What’s on top is amazing. The Shiva linga as expected in most of the forts of the great Shivaji Maharaj in the Sahayadri ranges was not a new thing for regular trekkers. But what was all the more beautiful was the wonderful waterfall below… So we retired there and enjoyed the beauty for a couple of hours, had our lunch on a really compact stove carried by one of our trekkers.

An experience that we would certainly remember. Certainly so, going by the pics you just saw!

© Copyright 2010 Srini. All rights reserved


Mahuli Fort – Here We Come!

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So my friends and I needed some adrenaline to repeat last year’s Harishchandragadh experience. Around the same time we went to Harishchandragad, and it was a whole new experience for me. I hadn’t been on a long trek for a really long time. Anyways keeping that aside, you guys might have checked out the photos of Harishchandragad, this time it’s going to be Mahuli. We have planned to go there tomorrow night (17th July 2010) and it’s certainly going to be a helluva trek.

Some tit bits about Mahuli fort.  Source – But of course, Wikipedia

Mahuli Fort At 2815 ft., this is a sought after trekking destination.

It is the highest point in the Thane district. The forest surrounding Mahuli has been declared as a sanctuary. Once Shahaji Raje, father ofChatrapati Shivaji Maharaj, had this fortress under his belt.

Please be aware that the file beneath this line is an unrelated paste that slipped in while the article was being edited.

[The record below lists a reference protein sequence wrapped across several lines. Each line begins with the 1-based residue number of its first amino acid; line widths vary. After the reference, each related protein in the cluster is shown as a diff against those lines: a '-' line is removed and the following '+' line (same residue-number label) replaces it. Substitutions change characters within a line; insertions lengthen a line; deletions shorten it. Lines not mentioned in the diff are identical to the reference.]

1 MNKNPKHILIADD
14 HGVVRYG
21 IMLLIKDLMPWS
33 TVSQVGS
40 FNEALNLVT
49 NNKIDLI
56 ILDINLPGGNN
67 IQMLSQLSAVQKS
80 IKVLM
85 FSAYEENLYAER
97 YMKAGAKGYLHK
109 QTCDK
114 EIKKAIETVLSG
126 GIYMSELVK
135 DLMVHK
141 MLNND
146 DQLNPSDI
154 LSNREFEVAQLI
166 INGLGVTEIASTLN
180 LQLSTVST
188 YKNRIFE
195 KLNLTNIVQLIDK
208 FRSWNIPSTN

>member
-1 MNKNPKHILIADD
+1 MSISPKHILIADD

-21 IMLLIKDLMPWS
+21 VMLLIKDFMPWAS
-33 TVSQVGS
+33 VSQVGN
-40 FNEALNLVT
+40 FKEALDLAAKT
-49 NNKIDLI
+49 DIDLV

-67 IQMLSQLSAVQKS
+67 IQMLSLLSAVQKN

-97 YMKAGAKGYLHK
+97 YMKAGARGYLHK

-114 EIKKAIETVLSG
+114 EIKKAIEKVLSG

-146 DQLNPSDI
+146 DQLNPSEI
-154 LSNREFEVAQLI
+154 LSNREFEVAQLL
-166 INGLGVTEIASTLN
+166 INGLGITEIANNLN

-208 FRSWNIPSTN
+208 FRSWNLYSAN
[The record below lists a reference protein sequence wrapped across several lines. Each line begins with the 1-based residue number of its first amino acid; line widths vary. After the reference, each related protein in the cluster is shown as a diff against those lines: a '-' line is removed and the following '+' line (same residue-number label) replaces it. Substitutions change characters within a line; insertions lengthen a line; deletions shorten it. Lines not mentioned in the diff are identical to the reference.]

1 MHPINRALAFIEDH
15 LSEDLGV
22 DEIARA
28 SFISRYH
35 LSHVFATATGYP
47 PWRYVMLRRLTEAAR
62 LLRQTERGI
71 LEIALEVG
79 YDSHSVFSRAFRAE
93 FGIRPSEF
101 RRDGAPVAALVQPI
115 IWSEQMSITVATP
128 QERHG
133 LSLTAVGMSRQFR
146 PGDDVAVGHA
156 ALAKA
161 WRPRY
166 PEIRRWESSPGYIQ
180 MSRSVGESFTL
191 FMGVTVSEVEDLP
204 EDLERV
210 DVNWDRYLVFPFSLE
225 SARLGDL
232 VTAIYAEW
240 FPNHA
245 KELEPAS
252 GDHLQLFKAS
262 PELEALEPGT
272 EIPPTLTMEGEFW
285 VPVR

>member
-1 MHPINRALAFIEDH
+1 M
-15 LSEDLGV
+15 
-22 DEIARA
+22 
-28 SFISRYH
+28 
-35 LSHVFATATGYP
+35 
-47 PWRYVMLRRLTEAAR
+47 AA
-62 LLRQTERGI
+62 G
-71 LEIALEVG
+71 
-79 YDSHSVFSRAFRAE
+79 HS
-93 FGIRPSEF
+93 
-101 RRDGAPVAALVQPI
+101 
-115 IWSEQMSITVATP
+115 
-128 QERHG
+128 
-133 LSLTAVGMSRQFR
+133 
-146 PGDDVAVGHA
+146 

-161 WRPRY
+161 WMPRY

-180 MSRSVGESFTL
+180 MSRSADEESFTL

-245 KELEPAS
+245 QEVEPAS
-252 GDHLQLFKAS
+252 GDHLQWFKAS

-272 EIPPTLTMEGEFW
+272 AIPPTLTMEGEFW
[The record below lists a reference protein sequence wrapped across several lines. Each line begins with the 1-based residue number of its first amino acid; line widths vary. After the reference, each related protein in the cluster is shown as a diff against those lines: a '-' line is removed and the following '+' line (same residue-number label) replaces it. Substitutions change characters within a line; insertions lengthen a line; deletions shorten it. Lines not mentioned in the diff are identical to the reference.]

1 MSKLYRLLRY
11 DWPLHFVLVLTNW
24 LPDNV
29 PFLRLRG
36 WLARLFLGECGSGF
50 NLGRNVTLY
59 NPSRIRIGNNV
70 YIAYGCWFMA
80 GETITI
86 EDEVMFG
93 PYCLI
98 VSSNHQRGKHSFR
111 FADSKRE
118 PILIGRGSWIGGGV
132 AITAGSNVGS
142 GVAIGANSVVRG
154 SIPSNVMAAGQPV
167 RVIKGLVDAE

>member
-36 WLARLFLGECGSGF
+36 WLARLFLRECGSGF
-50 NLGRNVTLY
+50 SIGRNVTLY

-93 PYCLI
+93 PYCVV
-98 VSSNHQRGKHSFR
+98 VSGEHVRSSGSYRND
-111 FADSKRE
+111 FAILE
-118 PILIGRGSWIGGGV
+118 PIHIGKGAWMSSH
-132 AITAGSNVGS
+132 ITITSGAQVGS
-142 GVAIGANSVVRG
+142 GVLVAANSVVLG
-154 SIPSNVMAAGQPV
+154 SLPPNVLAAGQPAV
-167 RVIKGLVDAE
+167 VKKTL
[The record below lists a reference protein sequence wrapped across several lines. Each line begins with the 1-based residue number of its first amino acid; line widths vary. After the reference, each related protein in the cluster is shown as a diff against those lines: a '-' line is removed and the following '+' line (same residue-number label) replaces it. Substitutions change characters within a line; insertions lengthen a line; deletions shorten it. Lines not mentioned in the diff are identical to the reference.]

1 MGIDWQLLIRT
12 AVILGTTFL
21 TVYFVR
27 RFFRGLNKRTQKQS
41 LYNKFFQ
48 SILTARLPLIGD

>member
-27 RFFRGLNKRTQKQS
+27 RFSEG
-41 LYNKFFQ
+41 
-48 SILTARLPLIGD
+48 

The nearest railway station to Mahuli is Asangaon. One can catch either Asangaon or Kasara Local from Mumbai CST, which could also be caught at Kalyan Junction. 4 km walk from Asangaon station will take you to the base temple in 1-1/2 hours. 3 hours trek will take you to the summit.

How to Reach There?

Asangaon on Mumbai-Nashik highway (91) km from Mumbai. 5 km inside on to the left is the Mahuli village. The best thing to do is catch a late night train to Asangaon, and make the temple beneath the fort as your base camp. You can probably have some food out there, sleep there and wake up early in the morning and in a few hours reach the top. The people at the base camp also provide you with some food at nominal charges if my guesstimate is correct. At least, they did before. If you are the types who feel cold, esp during monsoon and planning to stay at night at base camp then I suggest take something to cover you up. Rest all is what a normal trekking routine should include. I don’t think I need to tell you guys that, if you are new to trekking 😛 Google IT guys!

History behind the Place:

The creator of this fort is unknown. In 1485 this place came under rule Nijamshahi dynasty. When Shahaji Raje became the secretary of Nijamshahi, Mughals of Delhi tried to end Nijamshahi. In 1635-36, Shahaji Raje transferred himself with Jijabai and Shivaji to Mahuli. When Khan Jaman attacked the fort, Shahaji asked Portuguese for help, who refused and Shahaji surrendered.

Shivaji took this fort from Mughals on 8 Jan 1658. In 1661 it was given back and was won again by Shivaji. In treaty of Purandar, in 1665, Marathas lost these forts again. In Feb 1670, Shivaji Maharaj tried to conquer Mahuli, but failed, Manohardas Gaud, was the in charge of the fort. A thousand Marathas were killed. Manohardas Gaud, soon gave up his position and Alveerdi Beg took over. On 16 June 1670, after two months, Moropant Pingle conquered the forts and Mahuli, Bhandargad and Palasgad became part of Swarajya. Till 1817, Shivaji’s dynasty owned the fort but later on it was controlled by the British Raj.

So we are planning to go tomorrow night 17th and leave the base camp early in the morning at 5:00 AM. That should give us enough time to spend on top and chill. Hope to have a really amazing trek. Godspeed.